Freesat obviously offers a great alternative, but I do hope that some broadcasters who have their satellite signal migrated from Eutelsat 28A/Astra 2A next year to Astra 2G do take up the option to switch to UK spot and go FTA once any current agreements with Sky expire.

    Which channels?

  13. I am happy for those viewers who have found other satisfying TV options elsewhere although I do question their need to continually slag off Freesat on this site.

    Freesat is a godsend for people in remote and Freeview-lite areas and it still offers more viewing choice overall than Freeview. It is also the UK’s fourth most popular TV platform after Virgin Media so it’s not doing at all badly.

    Nevertheless, there should be no room for complacency and the current Freesat management team should be out there proactively trying to recruit both new linear channels and extra Freetime options such as Netflix or Blinkbox.

  14. Freeview will move to the 600MHz band whilst increasing bandwidth by using and developing new compression technology.

  15. Lee S said:
    Freeview will move to the 600MHz band whilst increasing bandwidth by using and developing new compression technology.

    Will require new TV or STB.

  16. Just noticed that ITV player has now appeared in on demand on my HDR-1000s. I use a borders postcode so I can get BBC Sc HD and ITV HD but never had ITV player until now. Unfortunately it just bombs out when you launch it.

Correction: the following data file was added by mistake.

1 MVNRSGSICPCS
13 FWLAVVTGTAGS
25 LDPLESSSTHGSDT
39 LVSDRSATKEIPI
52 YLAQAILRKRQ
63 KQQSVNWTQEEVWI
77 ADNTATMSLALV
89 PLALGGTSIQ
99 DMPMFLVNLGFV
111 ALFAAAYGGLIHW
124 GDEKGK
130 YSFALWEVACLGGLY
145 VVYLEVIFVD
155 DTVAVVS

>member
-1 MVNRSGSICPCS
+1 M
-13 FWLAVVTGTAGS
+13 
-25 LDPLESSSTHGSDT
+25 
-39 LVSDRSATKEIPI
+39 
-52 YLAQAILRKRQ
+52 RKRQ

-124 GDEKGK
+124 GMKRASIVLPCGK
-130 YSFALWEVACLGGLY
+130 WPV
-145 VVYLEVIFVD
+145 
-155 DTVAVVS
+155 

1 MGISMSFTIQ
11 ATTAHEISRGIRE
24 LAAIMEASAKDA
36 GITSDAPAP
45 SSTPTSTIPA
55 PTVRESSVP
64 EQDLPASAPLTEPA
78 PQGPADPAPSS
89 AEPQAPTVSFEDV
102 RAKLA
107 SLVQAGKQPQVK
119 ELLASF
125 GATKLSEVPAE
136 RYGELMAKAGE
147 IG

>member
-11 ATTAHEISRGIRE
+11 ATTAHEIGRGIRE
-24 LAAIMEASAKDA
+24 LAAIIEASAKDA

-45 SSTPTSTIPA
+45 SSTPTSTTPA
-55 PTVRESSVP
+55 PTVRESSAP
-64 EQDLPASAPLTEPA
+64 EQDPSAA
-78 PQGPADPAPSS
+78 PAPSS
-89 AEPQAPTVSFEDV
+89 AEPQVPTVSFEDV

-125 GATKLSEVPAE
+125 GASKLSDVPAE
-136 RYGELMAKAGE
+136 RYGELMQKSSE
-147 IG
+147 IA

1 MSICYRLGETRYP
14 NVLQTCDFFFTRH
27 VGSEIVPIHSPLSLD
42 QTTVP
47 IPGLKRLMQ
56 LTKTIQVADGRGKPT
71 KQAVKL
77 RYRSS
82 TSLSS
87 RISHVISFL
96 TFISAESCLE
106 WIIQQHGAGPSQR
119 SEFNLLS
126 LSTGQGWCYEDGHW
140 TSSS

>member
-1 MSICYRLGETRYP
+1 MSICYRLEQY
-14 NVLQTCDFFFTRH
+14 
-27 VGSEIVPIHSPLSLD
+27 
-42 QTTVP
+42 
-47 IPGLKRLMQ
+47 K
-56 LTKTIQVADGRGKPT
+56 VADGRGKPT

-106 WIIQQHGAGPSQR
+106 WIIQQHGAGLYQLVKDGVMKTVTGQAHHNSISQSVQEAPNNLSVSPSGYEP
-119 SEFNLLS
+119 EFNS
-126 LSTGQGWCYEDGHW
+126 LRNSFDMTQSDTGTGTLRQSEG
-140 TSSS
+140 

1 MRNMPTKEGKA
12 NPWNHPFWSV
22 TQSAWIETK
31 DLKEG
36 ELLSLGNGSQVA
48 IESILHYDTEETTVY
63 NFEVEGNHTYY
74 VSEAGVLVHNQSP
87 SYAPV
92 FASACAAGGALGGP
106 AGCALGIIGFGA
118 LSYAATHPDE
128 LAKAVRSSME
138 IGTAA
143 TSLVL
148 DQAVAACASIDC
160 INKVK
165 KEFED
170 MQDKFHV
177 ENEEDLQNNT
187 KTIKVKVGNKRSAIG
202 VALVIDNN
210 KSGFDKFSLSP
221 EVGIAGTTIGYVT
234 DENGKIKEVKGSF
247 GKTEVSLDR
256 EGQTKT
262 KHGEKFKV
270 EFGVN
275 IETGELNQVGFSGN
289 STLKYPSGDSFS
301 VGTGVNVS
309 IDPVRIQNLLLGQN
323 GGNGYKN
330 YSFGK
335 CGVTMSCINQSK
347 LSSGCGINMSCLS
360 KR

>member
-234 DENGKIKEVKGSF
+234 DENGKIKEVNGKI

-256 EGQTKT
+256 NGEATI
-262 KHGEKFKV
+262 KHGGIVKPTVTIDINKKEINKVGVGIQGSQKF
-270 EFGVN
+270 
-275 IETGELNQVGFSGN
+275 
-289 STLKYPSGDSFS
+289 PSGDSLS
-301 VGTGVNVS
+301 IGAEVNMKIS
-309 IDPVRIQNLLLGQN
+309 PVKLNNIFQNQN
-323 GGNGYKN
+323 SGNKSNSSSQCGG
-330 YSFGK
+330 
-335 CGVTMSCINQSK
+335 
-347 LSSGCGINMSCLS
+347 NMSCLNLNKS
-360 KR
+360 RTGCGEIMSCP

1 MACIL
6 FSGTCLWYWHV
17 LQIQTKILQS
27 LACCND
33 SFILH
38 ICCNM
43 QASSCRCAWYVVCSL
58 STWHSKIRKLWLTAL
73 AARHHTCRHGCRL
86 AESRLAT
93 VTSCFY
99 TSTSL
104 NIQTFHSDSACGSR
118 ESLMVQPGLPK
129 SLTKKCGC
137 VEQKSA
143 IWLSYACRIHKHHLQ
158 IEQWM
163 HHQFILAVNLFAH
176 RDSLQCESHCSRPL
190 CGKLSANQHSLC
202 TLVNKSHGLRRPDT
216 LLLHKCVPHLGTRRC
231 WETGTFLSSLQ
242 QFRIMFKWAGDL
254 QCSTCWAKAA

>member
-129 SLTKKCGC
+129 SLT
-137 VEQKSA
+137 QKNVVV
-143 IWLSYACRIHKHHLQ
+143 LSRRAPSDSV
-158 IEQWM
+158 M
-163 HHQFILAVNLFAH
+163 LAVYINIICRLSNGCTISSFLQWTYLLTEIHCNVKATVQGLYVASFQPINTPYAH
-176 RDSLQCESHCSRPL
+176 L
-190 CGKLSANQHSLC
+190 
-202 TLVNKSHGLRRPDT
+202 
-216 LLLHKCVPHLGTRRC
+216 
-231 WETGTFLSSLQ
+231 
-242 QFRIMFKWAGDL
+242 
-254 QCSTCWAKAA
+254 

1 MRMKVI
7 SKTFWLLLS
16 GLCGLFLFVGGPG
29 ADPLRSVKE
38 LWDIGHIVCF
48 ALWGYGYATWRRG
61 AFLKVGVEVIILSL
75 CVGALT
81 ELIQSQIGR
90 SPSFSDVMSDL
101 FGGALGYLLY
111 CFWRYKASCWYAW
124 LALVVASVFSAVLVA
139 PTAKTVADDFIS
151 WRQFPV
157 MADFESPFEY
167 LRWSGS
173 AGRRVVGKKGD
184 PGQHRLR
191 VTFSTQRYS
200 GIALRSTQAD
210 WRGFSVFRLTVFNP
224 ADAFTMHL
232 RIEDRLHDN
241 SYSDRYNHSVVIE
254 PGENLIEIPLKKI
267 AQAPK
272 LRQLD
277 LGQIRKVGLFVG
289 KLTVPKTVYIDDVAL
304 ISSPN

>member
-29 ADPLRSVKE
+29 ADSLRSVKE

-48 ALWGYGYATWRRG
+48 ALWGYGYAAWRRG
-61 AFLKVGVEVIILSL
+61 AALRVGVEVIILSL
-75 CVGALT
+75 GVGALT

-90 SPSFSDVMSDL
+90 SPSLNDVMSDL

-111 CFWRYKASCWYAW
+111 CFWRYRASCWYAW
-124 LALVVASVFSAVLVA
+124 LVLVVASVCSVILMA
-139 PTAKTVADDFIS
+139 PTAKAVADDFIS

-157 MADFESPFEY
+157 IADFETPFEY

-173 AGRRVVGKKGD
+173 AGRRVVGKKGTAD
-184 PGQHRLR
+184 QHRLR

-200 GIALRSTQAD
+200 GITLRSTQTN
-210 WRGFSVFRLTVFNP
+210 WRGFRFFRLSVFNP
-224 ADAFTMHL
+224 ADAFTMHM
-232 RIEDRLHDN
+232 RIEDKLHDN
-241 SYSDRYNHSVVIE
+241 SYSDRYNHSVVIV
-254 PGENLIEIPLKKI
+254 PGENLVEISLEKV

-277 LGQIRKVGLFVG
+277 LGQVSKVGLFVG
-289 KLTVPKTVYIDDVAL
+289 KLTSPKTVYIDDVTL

Perhaps an unintended side effect of the new firmware but could also suggest that borders are about to get an ITV player of some description.

  17. People living in Scotland are being short changed by STV/ITV on Freesat as far as catch up is concerned yet both STV and ITV players are on YouView.

  18. DaveW I believe it is a mistake. Border Scotland has never had ITV player on freesat due to postcode issues. They could have worked on it.
    Richard it is up to STV if they want to launch their service on freesat. on youview they were one of the first partners, they are not a freesat partner. although more people do use satellite in Scotland, due to reception, so perhaps short-sighted. last time I spoke to them (high up), the numbers did not add up. But that could have changed.
    on sky, they pay itv to provide their player across the uk. STV could do this, perhaps.

  19. JamesB, STV do not provide ITV 2,3 and 4 (there is no STV equivalent) so why can’t we have ITV player for those channels in Scotland on Freesat like on YV? ITV’s excuses don’t seem to hold water and it’s driving people to other providers. Can’t believe they have shares in Freesat.

  20. JamesB said:
    last time I spoke to them (high up), the numbers did not add up. But that could have changed.

    Interesting, but what numbers have to add up? Would STV have to pay Freesat an ongoing fee and therefore make that back from increased ad revenue?

  21. Dear Admin with Time Ticking and Christmas less than a month away I’m asking if you’ll join me in encouraging anyone new to the platform to take action if they want to be ready for the biggest tv festival of this year remember installers of satellite dishes will shortly stop taking orders for this side of Christmas assuming that they don’t already have a satellite dish.

  22. Dave said:
    Hi I’ve found usually this time of year freesat suprise us with something!!!

    I think the best you could hope for is ITV Be+1! The days of mass channel additions seem to be over as pretty much every channel wanting to be on the platform is on it.